Scientist at Barts Health lab in Whitechapel ‘sexually bullied’ female colleague, tribunal is told
- Credit: Archant
A senior scientist at the UK’s largest health trust “sexually bullied” a female colleague with repeated comments on her appearance and dubbed her a “sexy librarian”, a tribunal heard.
Paul Grist allegedly told the woman he "only hired her because of her looks" and referred to her as a "belly dancer".
The specialist biomedical scientist, working in blood transfusions and haematology, is accused of making a string of comments on her appearance as they worked together at Barts Health Trust.
Grist, who no longer works with the trust, now faces misconduct charges, and is also accused of telling colleagues discussing interviewees for an upcoming job: "Forget about that, did any of them have big boobs?"
Giving evidence to the Health and Care Professions Tribunal Service in London, the woman — referred to as Colleague A — said Grist had marked the date of her period on a calendar and pointed it out to her when she was "being grumpy".
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Shortly after she started working in his department, Grist is accused of telling her: "I hired you because you were showing your legs on the day of the interview."
She claims he called her "stupid" during her work, and allegedly commented: "They just wanted her for her titties."
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Giving evidence via video link, the woman told the tribunal: "Other female colleagues told me he had a habit of making women cry."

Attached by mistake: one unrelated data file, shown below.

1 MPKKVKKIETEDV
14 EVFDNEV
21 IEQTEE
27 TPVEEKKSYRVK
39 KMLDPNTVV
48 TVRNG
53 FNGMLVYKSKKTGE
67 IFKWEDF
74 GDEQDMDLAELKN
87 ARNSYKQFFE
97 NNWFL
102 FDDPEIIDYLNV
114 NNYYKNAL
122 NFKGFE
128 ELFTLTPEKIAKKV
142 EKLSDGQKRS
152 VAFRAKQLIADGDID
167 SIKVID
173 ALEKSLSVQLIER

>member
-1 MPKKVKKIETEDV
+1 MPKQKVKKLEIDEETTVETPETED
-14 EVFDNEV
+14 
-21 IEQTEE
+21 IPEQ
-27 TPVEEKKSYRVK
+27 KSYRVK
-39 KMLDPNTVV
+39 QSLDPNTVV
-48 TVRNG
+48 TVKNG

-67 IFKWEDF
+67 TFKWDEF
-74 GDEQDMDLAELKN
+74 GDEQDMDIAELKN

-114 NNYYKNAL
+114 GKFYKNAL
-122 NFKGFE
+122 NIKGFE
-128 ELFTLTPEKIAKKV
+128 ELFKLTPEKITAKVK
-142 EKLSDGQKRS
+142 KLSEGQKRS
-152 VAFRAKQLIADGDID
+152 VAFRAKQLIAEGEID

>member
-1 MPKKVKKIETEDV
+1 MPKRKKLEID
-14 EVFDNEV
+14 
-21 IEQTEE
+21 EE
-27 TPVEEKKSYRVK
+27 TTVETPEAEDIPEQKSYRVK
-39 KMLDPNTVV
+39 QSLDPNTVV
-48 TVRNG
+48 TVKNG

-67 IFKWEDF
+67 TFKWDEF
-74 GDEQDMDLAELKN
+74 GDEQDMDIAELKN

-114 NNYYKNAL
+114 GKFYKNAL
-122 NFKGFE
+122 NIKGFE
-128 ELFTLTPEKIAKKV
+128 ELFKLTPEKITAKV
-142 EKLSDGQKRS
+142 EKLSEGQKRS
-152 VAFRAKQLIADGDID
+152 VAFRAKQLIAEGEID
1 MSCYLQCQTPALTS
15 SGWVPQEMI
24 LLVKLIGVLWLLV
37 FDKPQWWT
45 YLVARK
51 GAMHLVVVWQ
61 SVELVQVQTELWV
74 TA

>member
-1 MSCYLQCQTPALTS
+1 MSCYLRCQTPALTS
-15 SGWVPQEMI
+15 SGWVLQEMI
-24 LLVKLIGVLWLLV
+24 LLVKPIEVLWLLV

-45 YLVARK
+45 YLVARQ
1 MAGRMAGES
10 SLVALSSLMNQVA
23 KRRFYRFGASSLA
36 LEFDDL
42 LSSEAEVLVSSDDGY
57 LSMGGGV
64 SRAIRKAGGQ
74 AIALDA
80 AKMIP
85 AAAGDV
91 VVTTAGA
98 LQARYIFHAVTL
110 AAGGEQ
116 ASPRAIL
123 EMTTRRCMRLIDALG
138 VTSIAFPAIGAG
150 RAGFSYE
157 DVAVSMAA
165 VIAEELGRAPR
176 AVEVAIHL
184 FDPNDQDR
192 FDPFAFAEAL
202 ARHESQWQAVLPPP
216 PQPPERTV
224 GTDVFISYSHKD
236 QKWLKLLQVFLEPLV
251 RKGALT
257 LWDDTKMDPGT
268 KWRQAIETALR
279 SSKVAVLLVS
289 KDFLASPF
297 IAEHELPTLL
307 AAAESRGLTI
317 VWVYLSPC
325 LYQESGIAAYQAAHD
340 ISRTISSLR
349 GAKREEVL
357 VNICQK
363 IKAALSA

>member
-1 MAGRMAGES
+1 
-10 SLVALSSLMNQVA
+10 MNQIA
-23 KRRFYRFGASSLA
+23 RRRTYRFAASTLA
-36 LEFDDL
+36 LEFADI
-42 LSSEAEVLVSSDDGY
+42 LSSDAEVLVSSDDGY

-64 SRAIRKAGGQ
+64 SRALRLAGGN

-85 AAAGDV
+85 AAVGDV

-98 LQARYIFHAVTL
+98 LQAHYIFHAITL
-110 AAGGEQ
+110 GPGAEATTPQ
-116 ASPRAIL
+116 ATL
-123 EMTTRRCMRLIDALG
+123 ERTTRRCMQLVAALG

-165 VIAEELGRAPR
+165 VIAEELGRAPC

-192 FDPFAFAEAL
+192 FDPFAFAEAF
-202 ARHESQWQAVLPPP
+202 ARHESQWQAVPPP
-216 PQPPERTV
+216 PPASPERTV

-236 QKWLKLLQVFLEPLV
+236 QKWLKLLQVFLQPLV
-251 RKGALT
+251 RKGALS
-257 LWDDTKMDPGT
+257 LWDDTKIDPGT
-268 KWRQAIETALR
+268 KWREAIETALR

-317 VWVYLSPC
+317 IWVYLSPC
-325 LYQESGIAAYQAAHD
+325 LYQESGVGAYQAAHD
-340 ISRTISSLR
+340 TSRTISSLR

Wendy Hewitt, representing Grist, suggested the woman had misconstrued jokes, and pointed out she had exchanged friendly emails and out-of-hours texts with her boss after some of the alleged incidents as well as buying him a birthday present.
"This man, who you say had been mercilessly sexually bullying you", said Ms Hewitt. "You left him a bottle of wine. Why would you do that?"
The woman replied she had been "just trying to create a positive environment".
Grist, who managed almost 90 people in the Whitechapel-based lab, is also accused of telling another female colleague to "wear something short and tight" for a job interview.
Dr Tom Butler, a consultant in the department, said Grist "adopted an informal style" of management. "Sometimes I think that worked," he said. "But other times it did not."
Grist denies 17 allegations of making sexually-motivated comments.
The tribunal, which will rule if Grist can still practise as a biomedical scientist, continues.